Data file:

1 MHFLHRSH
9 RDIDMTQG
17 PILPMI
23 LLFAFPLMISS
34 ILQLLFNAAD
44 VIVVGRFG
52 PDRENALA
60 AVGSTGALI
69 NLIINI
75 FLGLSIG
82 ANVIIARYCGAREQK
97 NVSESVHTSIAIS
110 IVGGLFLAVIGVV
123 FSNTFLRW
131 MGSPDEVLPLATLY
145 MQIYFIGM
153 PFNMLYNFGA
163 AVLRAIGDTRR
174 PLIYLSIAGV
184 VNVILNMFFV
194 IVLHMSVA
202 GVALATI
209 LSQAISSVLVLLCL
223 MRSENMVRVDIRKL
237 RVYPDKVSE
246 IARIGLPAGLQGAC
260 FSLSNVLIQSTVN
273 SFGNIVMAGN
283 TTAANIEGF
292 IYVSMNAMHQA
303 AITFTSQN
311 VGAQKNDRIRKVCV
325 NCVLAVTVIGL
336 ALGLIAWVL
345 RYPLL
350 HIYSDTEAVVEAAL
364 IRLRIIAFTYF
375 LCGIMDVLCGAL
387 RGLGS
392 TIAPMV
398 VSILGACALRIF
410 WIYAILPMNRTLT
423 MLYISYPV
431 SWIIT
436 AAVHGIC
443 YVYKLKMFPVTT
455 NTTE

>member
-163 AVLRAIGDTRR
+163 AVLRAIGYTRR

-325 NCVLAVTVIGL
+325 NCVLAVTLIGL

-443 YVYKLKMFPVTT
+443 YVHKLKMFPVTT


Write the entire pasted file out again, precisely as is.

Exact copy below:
1 MHFLHRSH
9 RDIDMTQG
17 PILPMI
23 LLFAFPLMISS
34 ILQLLFNAAD
44 VIVVGRFG
52 PDRENALA
60 AVGSTGALI
69 NLIINI
75 FLGLSIG
82 ANVIIARYCGAREQK
97 NVSESVHTSIAIS
110 IVGGLFLAVIGVV
123 FSNTFLRW
131 MGSPDEVLPLATLY
145 MQIYFIGM
153 PFNMLYNFGA
163 AVLRAIGDTRR
174 PLIYLSIAGV
184 VNVILNMFFV
194 IVLHMSVA
202 GVALATI
209 LSQAISSVLVLLCL
223 MRSENMVRVDIRKL
237 RVYPDKVSE
246 IARIGLPAGLQGAC
260 FSLSNVLIQSTVN
273 SFGNIVMAGN
283 TTAANIEGF
292 IYVSMNAMHQA
303 AITFTSQN
311 VGAQKNDRIRKVCV
325 NCVLAVTVIGL
336 ALGLIAWVL
345 RYPLL
350 HIYSDTEAVVEAAL
364 IRLRIIAFTYF
375 LCGIMDVLCGAL
387 RGLGS
392 TIAPMV
398 VSILGACALRIF
410 WIYAILPMNRTLT
423 MLYISYPV
431 SWIIT
436 AAVHGIC
443 YVYKLKMFPVTT
455 NTTE

>member
-163 AVLRAIGDTRR
+163 AVLRAIGYTRR

-325 NCVLAVTVIGL
+325 NCVLAVTLIGL

-443 YVYKLKMFPVTT
+443 YVHKLKMFPVTT